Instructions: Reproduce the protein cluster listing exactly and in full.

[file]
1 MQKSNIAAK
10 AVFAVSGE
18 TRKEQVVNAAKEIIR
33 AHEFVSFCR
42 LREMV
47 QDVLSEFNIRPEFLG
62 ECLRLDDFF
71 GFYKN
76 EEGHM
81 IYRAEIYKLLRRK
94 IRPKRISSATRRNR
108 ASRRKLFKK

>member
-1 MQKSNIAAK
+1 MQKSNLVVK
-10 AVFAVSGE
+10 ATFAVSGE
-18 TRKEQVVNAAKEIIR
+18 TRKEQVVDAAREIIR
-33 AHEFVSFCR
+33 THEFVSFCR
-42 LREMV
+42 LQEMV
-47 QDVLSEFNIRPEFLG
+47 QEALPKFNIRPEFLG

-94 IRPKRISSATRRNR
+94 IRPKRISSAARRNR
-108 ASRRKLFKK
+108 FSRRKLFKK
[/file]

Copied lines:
1 MQKSNIAAK
10 AVFAVSGE
18 TRKEQVVNAAKEIIR
33 AHEFVSFCR
42 LREMV
47 QDVLSEFNIRPEFLG
62 ECLRLDDFF
71 GFYKN
76 EEGHM
81 IYRAEIYKLLRRK
94 IRPKRISSATRRNR
108 ASRRKLFKK

>member
-1 MQKSNIAAK
+1 MQKSNLVVK
-10 AVFAVSGE
+10 ATFAVSGE
-18 TRKEQVVNAAKEIIR
+18 TRKEQVVDAAREIIR
-33 AHEFVSFCR
+33 THEFVSFCR
-42 LREMV
+42 LQEMV
-47 QDVLSEFNIRPEFLG
+47 QEALPKFNIRPEFLG

-94 IRPKRISSATRRNR
+94 IRPKRISSAARRNR
-108 ASRRKLFKK
+108 FSRRKLFKK